Some accredited oil subsidy marketers on Thursday said the failure of Federal Government to release the approved N413 billion subsidy debt in order to avoid disrupting their fuel importation schedule.The marketers made their feelings known in an interview with the News Agency of Nigeria (NAN) in Lagos.
They said they were concerned that the money had not been released one week after the approval was granted.The marketers alleged that the delay was affecting loading activities at depots and had led to the shutting down of some filling stations due to non-availability of petroleum products. One marketer said
“Government, through the Central Bank of Nigeria, has not released any subsidy claims as promised.As I am talking to you we have been directed by the CBN to go and meet the Debt Management Office for clarification.“All our efforts to get the said money have been in vain and to start importing has been a serious problem.There is no money to back up the cheques presented to the marketers.“We do not even know the basis for the clarification of the cheques, but we are aware that there is no money in the account.
“It is like giving the marketers cheques only to discover that there was no money in the account.“Nothing like importing now because all marketers are angry because of the failed promise,”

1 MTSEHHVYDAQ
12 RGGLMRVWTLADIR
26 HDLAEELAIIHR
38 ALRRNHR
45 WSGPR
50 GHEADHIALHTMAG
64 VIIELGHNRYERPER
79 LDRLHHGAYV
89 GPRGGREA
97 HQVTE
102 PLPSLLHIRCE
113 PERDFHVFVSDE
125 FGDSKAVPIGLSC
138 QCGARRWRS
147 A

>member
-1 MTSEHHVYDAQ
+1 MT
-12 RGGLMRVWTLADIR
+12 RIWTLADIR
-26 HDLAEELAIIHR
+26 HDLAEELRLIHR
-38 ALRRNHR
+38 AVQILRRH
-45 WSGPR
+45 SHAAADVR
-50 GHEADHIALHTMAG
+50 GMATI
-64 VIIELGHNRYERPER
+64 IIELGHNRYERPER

The marketer said;
“If you go outside Lagos you know how much they are selling fuel per litre now, it is the last stock that we are selling now.
“It is unfortunate that the Department of Petroleum (DPR) is saying that we are hoarding the products, which is not the truth.“We have not collected a single coin from the money.
“If not the fact that some of the marketers are making some money from other products, how do you think we will be able to get anything for now?“We have been summoned by DPR for a meeting this morning to settle the crisis, we are only managing what we have in stock at present,” he said.
NAN recalls that the Federal Government, had on Nov. 3, approved the sum of N413 billion to petroleum products marketers as the outstanding payment for subsidy claims. (NAN)